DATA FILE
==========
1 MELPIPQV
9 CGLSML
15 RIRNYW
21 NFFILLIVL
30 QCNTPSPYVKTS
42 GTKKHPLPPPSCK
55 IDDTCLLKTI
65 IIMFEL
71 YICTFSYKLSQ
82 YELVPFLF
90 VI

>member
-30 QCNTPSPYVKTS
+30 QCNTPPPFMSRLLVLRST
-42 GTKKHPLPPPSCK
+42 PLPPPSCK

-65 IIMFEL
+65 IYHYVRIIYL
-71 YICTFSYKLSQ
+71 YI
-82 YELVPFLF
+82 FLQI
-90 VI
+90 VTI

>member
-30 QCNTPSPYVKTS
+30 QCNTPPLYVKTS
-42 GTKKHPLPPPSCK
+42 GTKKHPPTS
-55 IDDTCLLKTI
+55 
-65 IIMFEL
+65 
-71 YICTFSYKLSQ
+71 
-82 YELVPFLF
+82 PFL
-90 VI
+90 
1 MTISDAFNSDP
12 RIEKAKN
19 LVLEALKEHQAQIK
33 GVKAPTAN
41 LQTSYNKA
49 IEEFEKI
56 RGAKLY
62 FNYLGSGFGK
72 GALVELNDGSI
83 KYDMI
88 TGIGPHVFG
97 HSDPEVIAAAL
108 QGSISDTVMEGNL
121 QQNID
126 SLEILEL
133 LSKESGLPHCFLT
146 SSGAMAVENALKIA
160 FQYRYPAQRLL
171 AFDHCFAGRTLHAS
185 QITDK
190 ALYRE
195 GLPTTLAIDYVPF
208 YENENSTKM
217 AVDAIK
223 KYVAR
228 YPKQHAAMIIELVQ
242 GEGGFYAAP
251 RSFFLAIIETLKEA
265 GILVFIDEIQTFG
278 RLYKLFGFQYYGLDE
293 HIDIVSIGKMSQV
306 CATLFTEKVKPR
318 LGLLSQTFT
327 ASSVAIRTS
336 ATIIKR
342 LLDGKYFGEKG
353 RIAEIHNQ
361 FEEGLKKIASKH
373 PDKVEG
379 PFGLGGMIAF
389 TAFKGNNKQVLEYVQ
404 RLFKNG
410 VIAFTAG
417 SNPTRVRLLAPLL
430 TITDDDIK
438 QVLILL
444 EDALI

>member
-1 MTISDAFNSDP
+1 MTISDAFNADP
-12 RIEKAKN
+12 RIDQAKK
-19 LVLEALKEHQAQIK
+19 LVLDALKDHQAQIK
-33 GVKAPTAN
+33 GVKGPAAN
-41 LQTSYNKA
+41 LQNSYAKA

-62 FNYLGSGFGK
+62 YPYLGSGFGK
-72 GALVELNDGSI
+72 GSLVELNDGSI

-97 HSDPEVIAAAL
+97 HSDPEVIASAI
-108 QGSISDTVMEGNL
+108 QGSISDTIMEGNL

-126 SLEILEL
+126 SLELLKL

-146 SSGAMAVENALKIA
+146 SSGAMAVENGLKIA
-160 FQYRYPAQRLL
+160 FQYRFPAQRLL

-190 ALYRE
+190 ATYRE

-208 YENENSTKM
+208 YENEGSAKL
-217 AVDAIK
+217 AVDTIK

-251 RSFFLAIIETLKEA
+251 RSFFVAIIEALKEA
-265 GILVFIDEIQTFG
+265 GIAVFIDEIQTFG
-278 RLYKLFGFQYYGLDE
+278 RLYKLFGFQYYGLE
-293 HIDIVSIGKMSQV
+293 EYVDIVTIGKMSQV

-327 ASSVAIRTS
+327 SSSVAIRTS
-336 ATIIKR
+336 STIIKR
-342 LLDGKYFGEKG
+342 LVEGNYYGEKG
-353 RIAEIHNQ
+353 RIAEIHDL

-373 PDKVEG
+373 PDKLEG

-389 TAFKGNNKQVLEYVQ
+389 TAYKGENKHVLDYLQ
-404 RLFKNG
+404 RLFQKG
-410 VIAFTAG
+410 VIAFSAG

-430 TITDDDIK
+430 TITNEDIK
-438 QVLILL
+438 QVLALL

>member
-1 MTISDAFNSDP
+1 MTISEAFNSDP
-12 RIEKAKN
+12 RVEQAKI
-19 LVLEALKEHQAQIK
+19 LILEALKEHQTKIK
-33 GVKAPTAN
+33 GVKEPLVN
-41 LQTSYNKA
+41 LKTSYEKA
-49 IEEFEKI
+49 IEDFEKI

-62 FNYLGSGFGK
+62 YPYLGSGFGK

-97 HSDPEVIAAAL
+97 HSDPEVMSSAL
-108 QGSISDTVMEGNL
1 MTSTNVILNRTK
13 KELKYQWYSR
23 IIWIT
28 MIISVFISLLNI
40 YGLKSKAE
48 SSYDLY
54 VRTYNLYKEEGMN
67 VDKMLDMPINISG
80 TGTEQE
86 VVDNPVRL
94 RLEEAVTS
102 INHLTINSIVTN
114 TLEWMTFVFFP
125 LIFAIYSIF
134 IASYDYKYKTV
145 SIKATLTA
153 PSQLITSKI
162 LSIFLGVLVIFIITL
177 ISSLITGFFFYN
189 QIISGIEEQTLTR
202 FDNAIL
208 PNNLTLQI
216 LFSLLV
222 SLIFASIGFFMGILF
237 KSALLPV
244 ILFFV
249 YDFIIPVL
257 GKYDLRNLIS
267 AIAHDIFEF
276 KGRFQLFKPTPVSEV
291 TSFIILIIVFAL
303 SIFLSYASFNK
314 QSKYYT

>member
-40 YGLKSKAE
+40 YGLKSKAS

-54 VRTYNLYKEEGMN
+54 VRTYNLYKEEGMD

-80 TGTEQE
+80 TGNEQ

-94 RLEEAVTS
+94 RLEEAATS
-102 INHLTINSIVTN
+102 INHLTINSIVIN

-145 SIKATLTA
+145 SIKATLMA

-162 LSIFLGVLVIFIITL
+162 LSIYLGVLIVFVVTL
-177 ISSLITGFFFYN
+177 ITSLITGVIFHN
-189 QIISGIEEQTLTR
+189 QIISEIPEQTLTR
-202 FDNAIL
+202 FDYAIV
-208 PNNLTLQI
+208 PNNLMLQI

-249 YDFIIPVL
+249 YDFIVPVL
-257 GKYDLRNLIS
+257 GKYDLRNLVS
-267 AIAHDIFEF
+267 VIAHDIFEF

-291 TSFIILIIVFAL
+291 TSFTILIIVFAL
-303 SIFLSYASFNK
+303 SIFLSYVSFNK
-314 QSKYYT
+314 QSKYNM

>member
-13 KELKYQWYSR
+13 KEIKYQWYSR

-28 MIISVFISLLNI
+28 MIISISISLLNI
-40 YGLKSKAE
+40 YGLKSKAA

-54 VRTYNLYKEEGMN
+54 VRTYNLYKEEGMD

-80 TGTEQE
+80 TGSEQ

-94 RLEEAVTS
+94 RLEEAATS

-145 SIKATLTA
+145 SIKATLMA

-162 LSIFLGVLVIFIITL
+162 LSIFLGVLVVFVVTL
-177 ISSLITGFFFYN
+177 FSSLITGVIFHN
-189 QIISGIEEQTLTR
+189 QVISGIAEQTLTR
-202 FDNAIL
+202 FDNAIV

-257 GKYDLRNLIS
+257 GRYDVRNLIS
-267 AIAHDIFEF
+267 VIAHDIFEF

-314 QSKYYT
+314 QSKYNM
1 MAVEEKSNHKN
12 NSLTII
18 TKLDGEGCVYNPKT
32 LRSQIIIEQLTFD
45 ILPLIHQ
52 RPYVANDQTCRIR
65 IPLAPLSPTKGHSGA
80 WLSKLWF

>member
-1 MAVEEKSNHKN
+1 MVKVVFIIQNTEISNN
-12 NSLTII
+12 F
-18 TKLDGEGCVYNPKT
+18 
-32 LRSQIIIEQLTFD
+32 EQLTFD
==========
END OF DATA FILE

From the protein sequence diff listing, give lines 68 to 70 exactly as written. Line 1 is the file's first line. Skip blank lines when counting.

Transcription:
265 GILVFIDEIQTFG
278 RLYKLFGFQYYGLDE
293 HIDIVSIGKMSQV